In Legends, we know that as the Rebellion transits into a Republic, their relations with smugglers etc. grew tense and eventually broke up because smugglers are criminals under any galactic government's law. Smugglers only helped the Rebellion because a Republic is easier to operate in than an Empire.

That is in Legends, but the same principles apply to the New Republic of canon. We know that at some point, Han Solo went back to smuggling - "doing what he does best". As such, is he as a smuggler a New Republic criminal and maybe even a fugitive?

  • Note that your question has something of a false premise; smugglers like Han don't carry only illegal cargoes (unless working for Jabba the Hutt exclusively), they're cargo carriers who will, if the money is right, carry things deemed illegal by their destinations (or maybe just to avoid import duties). Outside of item-related ideologies (ie, food for oppressed people), many smugglers would have been helping the rebellion because they were paid. The rebellion, of course, used smugglers because 'legitimate' haulers would report them. Commented Mar 6, 2016 at 9:17

1 Answer 1


According to the factbooks released alongside the film, Han has indeed returned to a life of crime.

From Star Wars: The Force Awakens: The Visual Dictionary

After the Galactic Civil War, Han Solo's life took unexpected turns as he became husband to an influential New Republic politician, a family man and - for a time - successful racing pilot. But the peace of this life as not to last, and after a profound tragedy upended what had become normal for the Corellian, Solo returned to his old life as a tramp freighter captain, smuggler and freelance law bender.


As easily as the Millennium Falcon fell into Solo's life after a heated game of sabacc, so it was destined to abandon him after a change in fate. Solo made do with other ships at his disposal, eventually settling on an enormous bulk freighter named the Eravana, which he uses to haul massive shipments of legally questionable cargo. The ship is largely automated, meaning Solo and Chewbacca can handle most of the work, but on particularly dangerous or profitable hauls he hires additional hands.

From Star Wars: Incredible Cross Sections - The Force Awakens we see that Han is carrying stolen items, illegal speeders and black-market animals such as Rathtars.

Millenium Falcon cross-section

The film's junior novelisation also makes note that they're instantly identifiable as smugglers

The pair who came aboard the Millennium Falcon were not stormtroopers but smugglers. One was old, human, and somewhat scruffy-looking. The other was almost a half-meter taller and much hairier. They entered the freighter with a measure of fondness and caution, as it had been a long time since they’d walked down her corridors.

  • 3
    +1, though I would say that your quoted sources seem to go out of their way to emphasize that he's at the boundaries of the law rather than an full-on criminal. He's a "law bender" who smuggles "legally questionable cargo" that may be highly profitable and may involve missions/routes that are "particularly dangerous". Doesn't mean he couldn't be thrown in jail or fined for many of his actions, so he's a criminal. Though it may also be that the laws he choses to break are made by folks who are themselves criminals or oppressive.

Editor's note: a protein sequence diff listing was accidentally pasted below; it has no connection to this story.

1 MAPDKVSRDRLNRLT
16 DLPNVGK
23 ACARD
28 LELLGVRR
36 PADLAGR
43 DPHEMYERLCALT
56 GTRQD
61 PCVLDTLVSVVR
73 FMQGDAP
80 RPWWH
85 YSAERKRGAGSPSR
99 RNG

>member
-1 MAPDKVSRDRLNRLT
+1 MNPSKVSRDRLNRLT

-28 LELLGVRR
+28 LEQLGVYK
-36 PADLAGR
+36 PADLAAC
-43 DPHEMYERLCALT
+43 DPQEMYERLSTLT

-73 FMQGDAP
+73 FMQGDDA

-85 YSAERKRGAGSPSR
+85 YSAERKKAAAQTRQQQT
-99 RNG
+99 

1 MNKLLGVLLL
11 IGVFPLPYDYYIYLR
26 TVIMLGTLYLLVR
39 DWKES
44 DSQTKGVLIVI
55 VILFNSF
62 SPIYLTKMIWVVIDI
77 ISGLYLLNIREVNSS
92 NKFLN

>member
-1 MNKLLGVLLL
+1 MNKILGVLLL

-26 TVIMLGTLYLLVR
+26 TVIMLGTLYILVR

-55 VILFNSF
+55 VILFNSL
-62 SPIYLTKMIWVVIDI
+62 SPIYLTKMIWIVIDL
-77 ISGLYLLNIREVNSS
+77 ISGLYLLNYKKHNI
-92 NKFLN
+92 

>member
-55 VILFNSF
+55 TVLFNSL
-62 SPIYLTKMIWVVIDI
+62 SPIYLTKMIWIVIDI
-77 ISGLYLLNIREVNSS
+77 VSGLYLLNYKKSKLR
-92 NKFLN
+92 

– Wayne
    Commented Mar 5, 2016 at 16:34
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    @Wayne hmm, valid points. Legally questionable cargo can mean different things. I quote from some space games I played before in the past: Goods can be divided into more than just legal & illegal. They can be legal, legal with tariff, declaration and/or license, or prohibited. It can also apply only to certain star systems rather than the whole galaxy. Besides uncontrolled goods, you'd need a smuggler to sneak anything else past the customs unnoticed. Commented Mar 5, 2016 at 18:09
  • I would also question whether he does any of his smuggling within the New Republic. It doesn't seem like any of the planets we see him on/near are affiliated. Commented Mar 5, 2016 at 18:56
  • @MatthewRead - Sure, because most criminals are very particular about who they steal from.
    – Valorum
    Commented Mar 5, 2016 at 19:01
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    Like those who don't want to be caught? The Outer Rim and other remote places are always depicted as being the focus of smuggling and other crime because people can get away with it. And you really don't think Han might have any issues ever with stealing from the people he fought to free? (You have also provided zero evidence of Han stealing anything, so I'm not sure how that is relevant.) Commented Mar 5, 2016 at 19:05

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